October 13, 2011 |
NORFOLK, Va. - Survivors and relatives of those killed in the attack on the USS Cole in Yemen marked the 11th anniversary of the bombing Wednesday, weeks before the man accused of planning the attack was set to be arraigned on charges that could carry the death penalty. Abd al-Rahim al-Nashiri is scheduled to be arraigned Nov. 9 at the U.S. military base in Cuba on charges that include murder in violation of the law of war. It would be the first death-penalty war crimes trial for a prisoner at Guantanamo under President Obama.
October 24, 2012 |
GUANTANAMO BAY NAVAL BASE, Cuba - A dispute over whether a defendant must be present during a military tribunal brought proceedings to a halt Tuesday in the case of a Guantanamo prisoner accused in the attack on the Navy destroyer the USS Cole. A potential hurricane raised the prospect of an even longer disruption. Abd al-Rahim al-Nashiri decided to boycott the pretrial motions hearing to protest the use of belly chains to move him from his cell at the Guantanamo Bay prison. Prosecutors wanted the 47-year-old prisoner brought to court to explain his reasoning on the record before any discussion of other motions in the case.
July 1, 2005 |
Greeted by four Black Hawk helicopters, the USS Cole slowly sailed up the Delaware yesterday and docked at Penn's Landing, a battle-tested participant in the city's July Fourth festivities. It has been nearly five years since al-Qaeda suicide bombers blew a 40-foot hole in the destroyer while it was refueling in Aden, Yemen, killing 17 sailors and injuring 39. The ship has been back in operation for three years. "We're honored to have the ship docking here today," said Lila Jones of Philadelphia, one of several hundred people - relatives of crew members, city officials, strutting Mummers, shimmying Eagles cheerleaders, members of the Pennsylvania Girlchoir of Philadelphia, Sons of the American Revolution, and a few of the idly curious - who turned out to welcome it. Many of its more than 300 officers and crew members stood on deck as the ship moved up the river.
October 18, 2000 |
In Philadelphia, Nancy Shivers sits by the phone and waits for final word that a promising young life has been cut short. In Woodleaf, N.C., Shivers' older sister, Sandra, and her husband, Ronald Francis, a retired Navy chief petty officer, also wait as divers comb the wrecked area of the USS Cole in Yemen for bodies of sailors killed Thursday in a terrorist attack. Their daughter, Shivers' niece, Lakeina Monique Francis, 19, is among sailors still missing after the bomb blast that killed 17. Shivers has little hope.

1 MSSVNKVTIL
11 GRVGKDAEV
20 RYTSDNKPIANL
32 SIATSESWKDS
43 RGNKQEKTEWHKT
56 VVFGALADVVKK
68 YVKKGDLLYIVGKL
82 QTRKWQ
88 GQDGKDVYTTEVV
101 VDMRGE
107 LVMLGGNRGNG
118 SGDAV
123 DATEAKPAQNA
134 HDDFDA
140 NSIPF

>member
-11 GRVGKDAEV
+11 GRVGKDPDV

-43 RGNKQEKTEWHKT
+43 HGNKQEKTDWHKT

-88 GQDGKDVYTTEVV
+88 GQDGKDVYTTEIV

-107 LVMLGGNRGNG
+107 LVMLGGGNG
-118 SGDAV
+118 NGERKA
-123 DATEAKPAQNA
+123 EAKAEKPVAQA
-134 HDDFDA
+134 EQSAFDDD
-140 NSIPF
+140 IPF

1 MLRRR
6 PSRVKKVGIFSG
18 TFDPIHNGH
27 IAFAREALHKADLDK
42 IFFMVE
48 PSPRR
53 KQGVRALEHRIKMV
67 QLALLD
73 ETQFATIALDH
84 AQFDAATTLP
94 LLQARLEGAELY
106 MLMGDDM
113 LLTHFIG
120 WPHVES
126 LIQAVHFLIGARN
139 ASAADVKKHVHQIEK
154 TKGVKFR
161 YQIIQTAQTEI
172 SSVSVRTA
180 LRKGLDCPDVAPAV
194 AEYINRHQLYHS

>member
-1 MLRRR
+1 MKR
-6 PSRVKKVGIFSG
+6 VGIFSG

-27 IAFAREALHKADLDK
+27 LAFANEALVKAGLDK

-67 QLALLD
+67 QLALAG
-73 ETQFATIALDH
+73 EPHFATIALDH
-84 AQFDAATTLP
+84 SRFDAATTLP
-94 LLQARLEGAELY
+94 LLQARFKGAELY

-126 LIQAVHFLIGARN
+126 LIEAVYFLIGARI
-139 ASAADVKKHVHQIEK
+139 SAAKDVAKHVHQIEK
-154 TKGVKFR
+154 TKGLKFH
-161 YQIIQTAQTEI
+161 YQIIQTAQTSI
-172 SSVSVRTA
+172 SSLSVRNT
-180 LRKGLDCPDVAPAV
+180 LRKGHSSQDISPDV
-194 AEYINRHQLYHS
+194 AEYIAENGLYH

October 30, 2000 |
The bombing of the USS Cole, killing at least 17 crew members, would seem to demonstrate once again the vulnerability of the U.S. military forces to terrorist attacks - different only in magnitude from the 1983 bombing of the Marine barracks in Beirut, Lebanon (241 U.S. servicemen killed) but on the par with the 1996 bombing of Khobar Towers, in Dharan, Saudi Arabia (17 servicemen killed). But this criticism is naive and ahistoric. The best anti-terrorism/force protection (AT/FP)
October 15, 2000
Ivan Eland is the director of defense policy studies at the Cato Institute, a libertarian think-tank. He spoke to Commentary Page editor John Timpane about Thursday's terrorist bombing of the USS Cole. Timpane: As of now, there have been few credible claims of responsibility for the bombing of the Cole, although reports out of Washington say that Osama bin Laden is the strongest candidate. Eland: It's very possible that he could be behind it. Of the several groups that do suicide bombings, his is the only one that has targeted the United States in the past.
April 8, 2001 |
When the close-knit community of Morrisville, Bucks County, learned six months ago that one of its own, Chief Petty Officer Richard Dean Costelow, had been killed aboard the USS Cole in a terrorist bombing in Yemen, residents at first were shocked. Then they started planning. Yesterday those plans came to fruition in the form of a memorial plaque and monument honoring Costelow - Morrisville's own "American hero. " Hundreds, including friends, family and townspeople, were joined by state legislators in Williamson Park for the dedication ceremony and the opening day of the town's Little League season, its 50th.
October 22, 2000 |
At a memorial service in Norfolk, Va., on Wednesday, President Clinton mourned the 17 dead sailors of the USS Cole and solemnly warned those who attacked the destroyer: "You will not find a safe harbor, for we will find you, and justice will prevail. " Noble words. The reality, however, may turn out to be very different. If the United States can identify the plotters behind the attack on the U.S. destroyer in the Yemeni port city of Aden, a response will depend not only on the evidence but on a careful calibration of the impact such "justice" could have throughout the Middle East.
July 11, 2005
Re "The Cole: Just Doing Its Duty" (July 7): How dare you put a picture of the USS Cole with a man or boy wearing a Troy Aikman jersey in the same photo in the Daily News? You couldn't find another photo? Dumb. ! Steven Ciasullo Philadelphia
September 26, 2003
IWOULD like to advise this left-wing rag once and for all that we don't need 20 questions on 9/11. We only need one from all those bleeding hearts: "Can't we all just get along?" They're the rollover Democrats - that's what Bill Clinton and Gore did for eight years with bin Laden. The perverted coward president and Vince Foster ex-mistress Hillary did nothing about bin Laden for killing Americans in 1993, '95 and '98, and the USS Cole in 2000. And that's why we got 9/11.